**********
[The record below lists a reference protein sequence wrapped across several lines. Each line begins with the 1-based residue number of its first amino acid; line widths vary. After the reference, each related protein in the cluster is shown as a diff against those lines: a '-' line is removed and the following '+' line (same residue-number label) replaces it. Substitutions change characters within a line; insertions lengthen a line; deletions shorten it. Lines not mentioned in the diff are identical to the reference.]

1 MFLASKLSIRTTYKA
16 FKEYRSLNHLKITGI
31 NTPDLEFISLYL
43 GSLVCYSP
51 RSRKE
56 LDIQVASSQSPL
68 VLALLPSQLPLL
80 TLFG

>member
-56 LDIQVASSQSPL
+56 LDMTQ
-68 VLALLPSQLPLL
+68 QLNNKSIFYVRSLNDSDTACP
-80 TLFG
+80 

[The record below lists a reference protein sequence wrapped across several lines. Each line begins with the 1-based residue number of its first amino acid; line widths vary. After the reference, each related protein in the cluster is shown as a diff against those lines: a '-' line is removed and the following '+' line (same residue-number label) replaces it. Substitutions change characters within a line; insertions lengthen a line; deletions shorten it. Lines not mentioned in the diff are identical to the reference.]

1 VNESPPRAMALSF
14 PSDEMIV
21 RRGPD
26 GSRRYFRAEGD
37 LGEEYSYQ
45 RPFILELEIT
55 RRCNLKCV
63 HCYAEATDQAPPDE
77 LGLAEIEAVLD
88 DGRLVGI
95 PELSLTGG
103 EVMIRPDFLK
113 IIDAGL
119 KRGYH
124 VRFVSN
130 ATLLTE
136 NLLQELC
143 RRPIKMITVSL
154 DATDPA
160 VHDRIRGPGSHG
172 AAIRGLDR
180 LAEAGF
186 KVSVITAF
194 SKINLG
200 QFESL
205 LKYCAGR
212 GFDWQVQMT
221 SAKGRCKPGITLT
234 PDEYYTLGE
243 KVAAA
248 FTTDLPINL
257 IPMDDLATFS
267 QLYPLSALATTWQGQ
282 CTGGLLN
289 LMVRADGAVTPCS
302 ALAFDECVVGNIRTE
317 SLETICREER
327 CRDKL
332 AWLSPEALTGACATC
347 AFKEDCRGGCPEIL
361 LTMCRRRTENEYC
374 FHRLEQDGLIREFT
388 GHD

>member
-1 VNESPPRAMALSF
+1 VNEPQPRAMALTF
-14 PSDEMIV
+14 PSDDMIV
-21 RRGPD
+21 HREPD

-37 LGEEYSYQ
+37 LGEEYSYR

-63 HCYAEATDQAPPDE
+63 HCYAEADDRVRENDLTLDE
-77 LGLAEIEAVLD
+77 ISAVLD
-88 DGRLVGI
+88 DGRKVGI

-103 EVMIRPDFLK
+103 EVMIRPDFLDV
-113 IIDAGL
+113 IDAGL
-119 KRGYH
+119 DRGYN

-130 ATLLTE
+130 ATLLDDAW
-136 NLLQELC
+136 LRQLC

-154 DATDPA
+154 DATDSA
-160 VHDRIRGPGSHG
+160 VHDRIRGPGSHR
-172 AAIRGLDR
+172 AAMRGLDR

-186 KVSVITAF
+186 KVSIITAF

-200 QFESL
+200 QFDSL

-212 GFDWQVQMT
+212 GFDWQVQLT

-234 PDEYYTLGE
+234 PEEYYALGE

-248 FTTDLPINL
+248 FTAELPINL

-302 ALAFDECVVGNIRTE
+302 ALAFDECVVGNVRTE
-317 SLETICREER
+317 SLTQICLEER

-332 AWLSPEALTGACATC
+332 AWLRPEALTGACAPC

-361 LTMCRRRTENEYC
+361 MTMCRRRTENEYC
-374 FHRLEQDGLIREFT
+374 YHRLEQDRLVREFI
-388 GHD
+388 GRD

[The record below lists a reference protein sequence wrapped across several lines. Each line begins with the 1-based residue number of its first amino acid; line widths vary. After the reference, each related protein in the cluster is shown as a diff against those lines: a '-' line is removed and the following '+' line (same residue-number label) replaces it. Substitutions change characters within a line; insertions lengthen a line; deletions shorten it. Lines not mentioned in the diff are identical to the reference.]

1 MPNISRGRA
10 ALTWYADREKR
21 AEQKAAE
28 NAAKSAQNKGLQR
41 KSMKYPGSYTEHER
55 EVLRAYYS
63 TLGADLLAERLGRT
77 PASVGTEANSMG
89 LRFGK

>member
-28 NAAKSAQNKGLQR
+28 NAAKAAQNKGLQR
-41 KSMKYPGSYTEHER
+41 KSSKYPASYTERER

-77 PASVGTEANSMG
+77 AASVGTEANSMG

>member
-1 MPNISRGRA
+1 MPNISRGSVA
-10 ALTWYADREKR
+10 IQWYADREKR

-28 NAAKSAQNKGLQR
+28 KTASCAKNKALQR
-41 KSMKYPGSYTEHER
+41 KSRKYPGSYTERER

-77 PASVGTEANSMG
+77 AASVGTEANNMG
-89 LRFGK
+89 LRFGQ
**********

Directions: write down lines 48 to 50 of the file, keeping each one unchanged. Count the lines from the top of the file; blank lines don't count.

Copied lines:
248 FTTDLPINL
257 IPMDDLATFS
267 QLYPLSALATTWQGQ